With most injured athletes, a timetable back to the line-up can be projected with reasonable certainty. A broken bone heals within six weeks or so, and a muscle pull usually takes a few weeks.
When Arizona Coyotes’ goalie Mike Smith tore the core muscle in his stomach in mid-December, the injury, while uncommon, has no direct timetable to heal. During his rehabilitation recovery, Smith’s return to hard practices and the rigors of an NHL game depended solely on his comfort level. After he agonized whether to have surgery, the native of Kingston, Ont. decided that was the best course of action. Not injured during any of his 10-year, NHL career, Smith began an unfamiliar journey.
“There was no set timetable to get back on the ice,” Smith said after practice Wednesday in the Gila River Arena. “This depended on how I felt. There was some pain and discomfort, but I’ll play through this the rest of the season.”
After missing 40 games, Smith returned to the crease last Saturday night in Edmonton. As if he lost not a beat, Smith turned away 44 Oilers shots to record his 29th career NHL shutout. Going forward, Smith will start Thursday night against the San Jose Sharks at home, and then coach Dave Tippett will decide whether to alternate Smith and Louis Domingue.
For now, the road back for Smith was long and arduous. While he skated with long-time coach Jon Elkin, whether the Coyotes were home or on the road, Smith said he tweaked a few things of his game. At the same time, he would not reveal which elements underwent adjustments. Still, his return to the ice, and the manner, gives some hope for a competitive run down the stretch.
“What Smith did (Saturday) was the kind of player we envisioned,” said Tippett after practice Wednesday. “When a player like misses the amount of games he did, that makes an impression on your club.”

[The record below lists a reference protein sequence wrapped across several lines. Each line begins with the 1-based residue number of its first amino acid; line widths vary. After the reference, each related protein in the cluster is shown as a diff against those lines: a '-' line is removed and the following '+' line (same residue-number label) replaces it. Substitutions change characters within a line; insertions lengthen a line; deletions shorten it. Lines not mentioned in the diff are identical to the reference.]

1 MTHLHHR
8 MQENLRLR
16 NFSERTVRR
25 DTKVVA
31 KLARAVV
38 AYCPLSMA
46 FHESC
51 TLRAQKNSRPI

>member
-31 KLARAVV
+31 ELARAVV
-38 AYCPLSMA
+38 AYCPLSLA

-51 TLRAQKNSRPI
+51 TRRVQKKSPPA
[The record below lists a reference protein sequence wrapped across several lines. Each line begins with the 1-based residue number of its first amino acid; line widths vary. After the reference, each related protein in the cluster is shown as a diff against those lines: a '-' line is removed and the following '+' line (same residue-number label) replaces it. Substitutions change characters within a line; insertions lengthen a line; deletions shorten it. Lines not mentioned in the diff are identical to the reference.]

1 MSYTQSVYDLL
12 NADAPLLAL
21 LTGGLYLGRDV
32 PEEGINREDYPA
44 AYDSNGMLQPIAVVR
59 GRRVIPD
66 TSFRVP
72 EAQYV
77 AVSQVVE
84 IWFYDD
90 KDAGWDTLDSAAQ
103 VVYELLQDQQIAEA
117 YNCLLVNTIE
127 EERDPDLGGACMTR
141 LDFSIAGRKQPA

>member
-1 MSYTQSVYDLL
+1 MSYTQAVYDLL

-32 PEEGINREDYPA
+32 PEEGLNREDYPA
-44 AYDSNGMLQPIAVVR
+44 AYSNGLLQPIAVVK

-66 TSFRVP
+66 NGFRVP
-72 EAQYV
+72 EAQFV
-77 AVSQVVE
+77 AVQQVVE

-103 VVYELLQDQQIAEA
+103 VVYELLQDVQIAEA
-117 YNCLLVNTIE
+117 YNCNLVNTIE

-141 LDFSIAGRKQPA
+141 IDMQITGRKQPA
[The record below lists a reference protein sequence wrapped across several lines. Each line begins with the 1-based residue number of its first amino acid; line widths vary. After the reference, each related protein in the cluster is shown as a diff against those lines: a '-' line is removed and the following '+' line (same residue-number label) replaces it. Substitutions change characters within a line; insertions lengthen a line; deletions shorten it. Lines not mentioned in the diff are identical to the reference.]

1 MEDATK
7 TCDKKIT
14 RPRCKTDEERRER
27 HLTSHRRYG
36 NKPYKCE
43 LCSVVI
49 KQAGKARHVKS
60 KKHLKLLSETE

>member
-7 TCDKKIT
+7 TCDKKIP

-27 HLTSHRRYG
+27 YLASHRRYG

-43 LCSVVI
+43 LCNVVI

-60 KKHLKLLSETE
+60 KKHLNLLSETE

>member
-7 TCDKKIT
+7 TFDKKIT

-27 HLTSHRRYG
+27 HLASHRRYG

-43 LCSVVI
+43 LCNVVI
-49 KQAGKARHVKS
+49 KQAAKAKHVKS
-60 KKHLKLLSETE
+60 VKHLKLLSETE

While Domingue came in and, at times, looked nearly unbeatable and other times vulnerable, Tippett reminds listeners Domingue is still a rookie in the best league in the world. While his 2.71 goals against average is just ahead of Smith’s 2.91, Domingue is expected to share the net-minding duties with Smith for the 13 remaining games.
Returning To The Ice
The difficult part, Smith indicated, was a feeling of helplessness. Despite a strong start personally and the Coyotes rush from the gate as a transformed team from their wretched 2014-15 season, Smith said he felt powerless, and watched a competitive season slip away. When he went down on Dec. 8, the Coyotes 13-14-1. When Smith returned between the pipes last Saturday, the Coyotes had a record of 29-32-7. There was also a stretch between Feb. 20 and March 3 when Arizona lost seven straight.
At the same time, healing of a core muscle is unique.
“Playing the position of goalie is reactionary,” Smith said. “When you react to situations around you, you use your entire body. Movements become painful, because it’s all reactionary.”
While there was some question whether Smith might not return at all this season, the window of opportunity remains his decision. At ease with his determination to undergo the surgery, and retaining a certain comfort level back on the ice, Smith indicated he’s ready to move forward.
With those 13 games remaining on the schedule and seven at home, the Coyotes would have nearly run the table to join any Stanley Cup playoff conversation. For now, Smith seems content to just to get back on the ice, and continue to raise an encouraging voice.
Mark Brown is a former sports editor for daily newspapers in the Philadelphia and Cincinnati markets. He was named Best Sports Columnist, honorable mention 2004 by the Associated Press Society of Ohio. He is a contributor to major daily newspapers, including the Chicago Sun Times, Philadelphia Inquirer, Honolulu Star-Bulletin, Milwaukee Journal, Arizona Republic, Nashville Tennessean and the Associated Press. He was a Featured Columnist for bleacherreport.com and covered the Arizona Coyotes.